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Evening with MongoDB/Kick off 2014 TriMUG

An Evening with MongoDB in the Triangle is a free evening event in the Triangle, dedicated to the open source, document database MongoDB. An Evening with MongoDB in the Triangle is an opportunity to explore MongoDB and its use cases.


Walk away with immediately applicable skillsLearn new techniques for scaling your infrastructureNetwork with fellow technologists in your local community and MongoDB engineers


6:30pm -6:45pm: Networking

6:45pm -7:00pm: Welcome and Introduction

7:00pm -7:45pm: Schema Design | Randall Hunt

7:45pm -8:30pm: Under the Hood at MetLife: How Big Data and Emerging Tech Are Transforming Insurance and the Customer Experience | Gary Hoberman, Senior Vice President and CIO of Regional Application Development, MetLife

8:30pm - 9pm: Closing

Schema Design | Randall Hunt, MongoDB

MongoDB’s basic unit of storage is a document. Documents can represent rich, schema-free data structures, meaning that we have several viable alternatives to the normalized, relational model. In this talk, we’ll discuss the tradeoff of various data modeling strategies in MongoDB using a library as a sample application. You will learn how to work with documents, evolve your schema, and common schema design patterns.

Under the Hood at MetLife: How Big Data and Emerging Tech Are Transforming Insurance and the Customer Experience | Gary Hoberman, Senior Vice President and CIO of Regional Application Development, MetLife

For time-tested industries like insurance, technology and innovation are not usually the first things that come to mind. But at MetLife, we’re working to banish that perception. We’re pushing ourselves to embrace the most disruptive technologies across big data, the cloud, mobile, and much more as we place technology at the center of everything we do to serve our customers, clients and future generations. This session will cover MetLife’s culture of experimentation and innovation, spotlighting the tools and partnerships that will not only allow us to transform our company, but set the industry curve.

Important & apologies for the inconvenience: MongoDB would also like you to register at eventbrite.

Thanks and we look forward to seeing everyone! 

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  • Tara F.

    Thanks to everyone for attending last night! The meetup was a tremendous success and would not have been possible without all of you!

    January 17, 2014

  • Joe G.

    "54 members are attending". I demand a recount ;)

    1 · January 16, 2014

  • mark h.

    What is the smallest (lightest weight) run-time configuration? I was wondering whether it might be possible to run an instance of MongoDB without having to do an installation in a Windows environment -- just launch the program from my application and start using it.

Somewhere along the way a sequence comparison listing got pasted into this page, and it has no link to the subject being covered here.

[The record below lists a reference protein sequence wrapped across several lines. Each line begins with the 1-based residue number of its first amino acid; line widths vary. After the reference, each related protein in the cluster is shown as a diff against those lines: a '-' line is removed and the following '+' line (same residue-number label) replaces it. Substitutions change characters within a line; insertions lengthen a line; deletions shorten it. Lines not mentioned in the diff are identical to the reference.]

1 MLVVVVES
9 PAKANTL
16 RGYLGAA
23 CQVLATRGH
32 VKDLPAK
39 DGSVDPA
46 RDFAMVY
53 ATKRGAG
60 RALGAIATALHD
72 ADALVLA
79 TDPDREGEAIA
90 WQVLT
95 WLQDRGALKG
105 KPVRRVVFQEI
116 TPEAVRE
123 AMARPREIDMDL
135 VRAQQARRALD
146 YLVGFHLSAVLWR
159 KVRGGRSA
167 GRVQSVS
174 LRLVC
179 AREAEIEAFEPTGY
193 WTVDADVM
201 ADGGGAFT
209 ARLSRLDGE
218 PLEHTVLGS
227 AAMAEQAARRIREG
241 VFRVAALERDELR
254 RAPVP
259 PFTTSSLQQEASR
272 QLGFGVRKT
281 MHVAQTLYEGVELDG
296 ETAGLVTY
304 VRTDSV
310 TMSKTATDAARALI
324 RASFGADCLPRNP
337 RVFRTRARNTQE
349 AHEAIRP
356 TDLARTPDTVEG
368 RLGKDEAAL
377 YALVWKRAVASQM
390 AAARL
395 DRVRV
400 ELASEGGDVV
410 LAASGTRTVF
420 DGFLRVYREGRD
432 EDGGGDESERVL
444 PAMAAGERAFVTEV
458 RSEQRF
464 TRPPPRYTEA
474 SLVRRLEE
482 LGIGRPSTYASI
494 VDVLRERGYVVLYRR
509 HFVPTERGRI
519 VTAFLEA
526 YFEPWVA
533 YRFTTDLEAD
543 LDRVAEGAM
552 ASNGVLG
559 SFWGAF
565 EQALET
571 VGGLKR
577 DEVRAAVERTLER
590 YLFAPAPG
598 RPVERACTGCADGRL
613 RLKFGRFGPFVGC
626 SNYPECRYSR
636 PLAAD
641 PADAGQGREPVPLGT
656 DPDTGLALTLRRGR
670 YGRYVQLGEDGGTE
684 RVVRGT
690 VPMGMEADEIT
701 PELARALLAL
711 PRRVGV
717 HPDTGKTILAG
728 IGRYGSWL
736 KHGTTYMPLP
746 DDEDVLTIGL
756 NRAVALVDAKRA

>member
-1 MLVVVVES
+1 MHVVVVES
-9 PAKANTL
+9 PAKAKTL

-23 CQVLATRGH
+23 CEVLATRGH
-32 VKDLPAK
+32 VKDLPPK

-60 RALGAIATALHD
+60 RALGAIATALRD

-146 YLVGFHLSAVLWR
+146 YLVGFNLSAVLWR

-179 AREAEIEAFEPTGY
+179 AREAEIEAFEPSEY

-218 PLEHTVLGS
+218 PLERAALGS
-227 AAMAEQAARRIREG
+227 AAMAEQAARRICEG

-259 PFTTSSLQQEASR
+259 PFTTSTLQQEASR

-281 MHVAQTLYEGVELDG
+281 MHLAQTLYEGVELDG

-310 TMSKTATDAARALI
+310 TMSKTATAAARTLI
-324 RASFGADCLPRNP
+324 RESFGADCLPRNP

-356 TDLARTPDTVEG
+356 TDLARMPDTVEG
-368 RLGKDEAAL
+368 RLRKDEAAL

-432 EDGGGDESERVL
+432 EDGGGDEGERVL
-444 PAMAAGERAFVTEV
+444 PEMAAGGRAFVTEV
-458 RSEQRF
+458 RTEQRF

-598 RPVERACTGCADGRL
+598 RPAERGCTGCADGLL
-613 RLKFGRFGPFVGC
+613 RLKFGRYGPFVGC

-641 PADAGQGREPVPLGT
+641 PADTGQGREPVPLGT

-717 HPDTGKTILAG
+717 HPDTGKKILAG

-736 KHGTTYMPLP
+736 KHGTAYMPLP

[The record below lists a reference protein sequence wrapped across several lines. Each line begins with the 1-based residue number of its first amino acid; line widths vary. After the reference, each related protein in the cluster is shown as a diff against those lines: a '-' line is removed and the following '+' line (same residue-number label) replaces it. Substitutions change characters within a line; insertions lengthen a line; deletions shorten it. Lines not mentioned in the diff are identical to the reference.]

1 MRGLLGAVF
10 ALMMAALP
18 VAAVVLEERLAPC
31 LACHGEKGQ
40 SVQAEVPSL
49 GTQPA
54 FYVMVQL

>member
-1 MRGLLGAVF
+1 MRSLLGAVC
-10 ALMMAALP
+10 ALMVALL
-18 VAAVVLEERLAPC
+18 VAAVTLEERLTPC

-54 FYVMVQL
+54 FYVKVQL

December 27, 2013

    • Randall H.

      It will most likely not be visible beyond your router unless your router is also configured to open that port.

      January 14, 2014

    • Randall H.

      The mongo shell connects through a socket so that port will need to be open before you're able to connect with the shell.

      January 14, 2014

  • Valerie P.

    Randall, Here's a question:

    Assuming you don't know the size or structure of your "final" schema (and isn't that the point), what are some things to consider as you scale out, beyond simply adding capacity? For example, how do you monitor and adjust things like shard keys as you scale?

    December 29, 2013

    • Randall H.

      Hi there Valerie,
      Alright so there are a few things to note. First of all adjusting your shard key post-sharding is NOT easy for significant amounts of data. If you have a relatively small amount of data (<100gb) it is certainly doable but still slow. So that's something you'd like to put off until you have a fairly good idea of what your schema will be. Once you've chosen your shard key you are slightly "locked in" (but only at significant scales, not so much in development).

      That said the things you really want to consider are these:

      January 10, 2014

    • Randall H.

      1. What are your query patterns? What are the views that are rendered most often accessing and how can you return those views with the smallest number of database accesses.
      2. The next most important question is less of a schema question and more of a data integrity question. How important is your data to you? Is it important in aggregate or is it important from a granular perspective? Understanding which pieces of your data are important and time dependant will further allow you to optimize your schema to provide the performance you need.
      3. Are you growing arrays/documents but know the bounds? Definitely look into the compact command (http://docs.mongodb.o...­) that will let you add padding in advance.
      4. What kind of adhoc/reporting queries are you running? Is there a way for you to pre-aggregate some of that info as you add it? We provide many powerful atomic operators.

      I'll be happy to discuss this more in depth in person!

      January 10, 2014

  • Randall H.

    If anyone has any important questions about MongoDB that they would like answered if you post them here I can do my best to get some answers ready for you before I arrive!

    December 27, 2013

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